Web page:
While history certainly supports the notion that a majority of women were in traditional roles, and that mostly men took on combat and leadership roles, this only proves that it was traditional (due in large part to societal constructs) and has nothing to do with a woman's ability - or even desire - to do these things.

So does it really make someone less of a woman to participate in an activity or have a personality more predominantly associated with the opposite gender?

These questions aren't just asked of female characters, but of real women. I can attest to being judged for just my appearance - for my lack of makeup, for my hate of dresses, for my pokemon-themed t-shirts and jeans. But there are also women who rock their makeup, who rock their dresses, who embrace their femininity, and they're judged, too. They're called "slut" or "vapid" or "probably a prissy bitch." And this is just clothes I'm talking about; let's not even jump in to what it's like to be a girl gamer (or developer, by god), or a professional female athlete (paid how much less?). 

Credit to @rasenth Full comic here (it's worth your time).
In many ways, I feel like the reason writers at large still struggle with the strong female character is that we're still struggling with respecting and understanding women's identities in real life. 

To highlight this, why don't we have a Weak Male Character? Why don't we scrutinize and categorize what male characters are allowed to be? Why is it male characters can be anything - dudely, not dudely, and be free from this kind of dialogue? They're always a man at the end of the day. But women characters... Are they womanly enough? Are they strong enough? Are they too motherly? Are they too dudely?

The need for strong female characters rose out of a lack of representation in popular fiction. We never asked for these representations to be physically strong - just strong characters. But it turns out, there is such a thing as a physically strong character, who is also a strong character in the literary sense. And there's nothing wrong with that.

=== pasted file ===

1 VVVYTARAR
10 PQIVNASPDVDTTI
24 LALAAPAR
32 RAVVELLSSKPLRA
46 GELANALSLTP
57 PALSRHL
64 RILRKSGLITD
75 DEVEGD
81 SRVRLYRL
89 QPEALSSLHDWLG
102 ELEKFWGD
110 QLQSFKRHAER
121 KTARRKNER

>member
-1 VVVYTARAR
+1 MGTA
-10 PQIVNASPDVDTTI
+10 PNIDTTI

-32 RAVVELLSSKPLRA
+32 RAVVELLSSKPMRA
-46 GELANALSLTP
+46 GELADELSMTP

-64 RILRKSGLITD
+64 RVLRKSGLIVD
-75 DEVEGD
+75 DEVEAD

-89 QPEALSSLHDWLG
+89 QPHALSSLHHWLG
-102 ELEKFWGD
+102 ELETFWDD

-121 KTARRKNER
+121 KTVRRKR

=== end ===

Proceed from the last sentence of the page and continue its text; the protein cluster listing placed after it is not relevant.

Writers need to understand that women come in a variety of different flavors, just like men. There are fit women and weak women and angry women and calm women and polite women and rude women, and guess what? They're all women. 

You might read about a woman who doesn't fit your idea of a woman. Maybe she doesn't act like you - as a woman - would, but that's why we need all sorts of women represented in fiction. 

So you writers out there penning the next Xena, or the badass Wonder Woman - you keep doing what you're doing.

And for everyone who ever wonders if their character - male or female - is strong, here's a quick checklist for ya:
  • Give them agency
  • Give them personal stakes
  • Make them make choices that affect the plot 

(I mentioned at the beginning, but just in case: I totally wrote an article all about writing strong female characters. Hope you check it out! Or not, that's fine, too...)